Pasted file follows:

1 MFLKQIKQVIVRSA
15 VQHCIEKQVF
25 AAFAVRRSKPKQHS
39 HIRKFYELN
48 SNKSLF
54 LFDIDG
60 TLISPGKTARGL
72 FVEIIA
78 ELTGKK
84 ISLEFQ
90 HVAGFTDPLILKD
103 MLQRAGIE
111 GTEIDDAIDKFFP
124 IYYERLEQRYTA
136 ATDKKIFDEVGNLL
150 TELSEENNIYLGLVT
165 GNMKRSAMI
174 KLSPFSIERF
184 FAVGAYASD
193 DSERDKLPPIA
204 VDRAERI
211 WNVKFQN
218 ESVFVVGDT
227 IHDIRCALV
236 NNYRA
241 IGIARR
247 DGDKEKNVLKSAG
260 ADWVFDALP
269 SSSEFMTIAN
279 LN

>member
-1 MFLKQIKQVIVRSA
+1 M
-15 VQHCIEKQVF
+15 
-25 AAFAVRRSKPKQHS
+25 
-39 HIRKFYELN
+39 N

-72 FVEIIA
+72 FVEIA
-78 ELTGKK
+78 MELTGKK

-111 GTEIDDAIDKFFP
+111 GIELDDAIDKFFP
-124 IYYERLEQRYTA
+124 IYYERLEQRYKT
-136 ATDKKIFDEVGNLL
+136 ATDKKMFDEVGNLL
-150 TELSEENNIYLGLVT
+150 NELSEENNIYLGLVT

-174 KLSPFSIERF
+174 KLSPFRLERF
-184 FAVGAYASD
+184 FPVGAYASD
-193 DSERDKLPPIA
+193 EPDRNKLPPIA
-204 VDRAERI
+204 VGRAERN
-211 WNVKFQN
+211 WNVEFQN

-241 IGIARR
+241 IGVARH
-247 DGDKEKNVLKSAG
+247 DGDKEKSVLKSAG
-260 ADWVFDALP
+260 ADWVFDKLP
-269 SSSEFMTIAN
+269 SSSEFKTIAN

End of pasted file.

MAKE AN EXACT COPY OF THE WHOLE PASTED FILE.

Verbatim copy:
1 MFLKQIKQVIVRSA
15 VQHCIEKQVF
25 AAFAVRRSKPKQHS
39 HIRKFYELN
48 SNKSLF
54 LFDIDG
60 TLISPGKTARGL
72 FVEIIA
78 ELTGKK
84 ISLEFQ
90 HVAGFTDPLILKD
103 MLQRAGIE
111 GTEIDDAIDKFFP
124 IYYERLEQRYTA
136 ATDKKIFDEVGNLL
150 TELSEENNIYLGLVT
165 GNMKRSAMI
174 KLSPFSIERF
184 FAVGAYASD
193 DSERDKLPPIA
204 VDRAERI
211 WNVKFQN
218 ESVFVVGDT
227 IHDIRCALV
236 NNYRA
241 IGIARR
247 DGDKEKNVLKSAG
260 ADWVFDALP
269 SSSEFMTIAN
279 LN

>member
-1 MFLKQIKQVIVRSA
+1 M
-15 VQHCIEKQVF
+15 
-25 AAFAVRRSKPKQHS
+25 
-39 HIRKFYELN
+39 N

-72 FVEIIA
+72 FVEIA
-78 ELTGKK
+78 MELTGKK

-111 GTEIDDAIDKFFP
+111 GIELDDAIDKFFP
-124 IYYERLEQRYTA
+124 IYYERLEQRYKT
-136 ATDKKIFDEVGNLL
+136 ATDKKMFDEVGNLL
-150 TELSEENNIYLGLVT
+150 NELSEENNIYLGLVT

-174 KLSPFSIERF
+174 KLSPFRLERF
-184 FAVGAYASD
+184 FPVGAYASD
-193 DSERDKLPPIA
+193 EPDRNKLPPIA
-204 VDRAERI
+204 VGRAERN
-211 WNVKFQN
+211 WNVEFQN

-241 IGIARR
+241 IGVARH
-247 DGDKEKNVLKSAG
+247 DGDKEKSVLKSAG
-260 ADWVFDALP
+260 ADWVFDKLP
-269 SSSEFMTIAN
+269 SSSEFKTIAN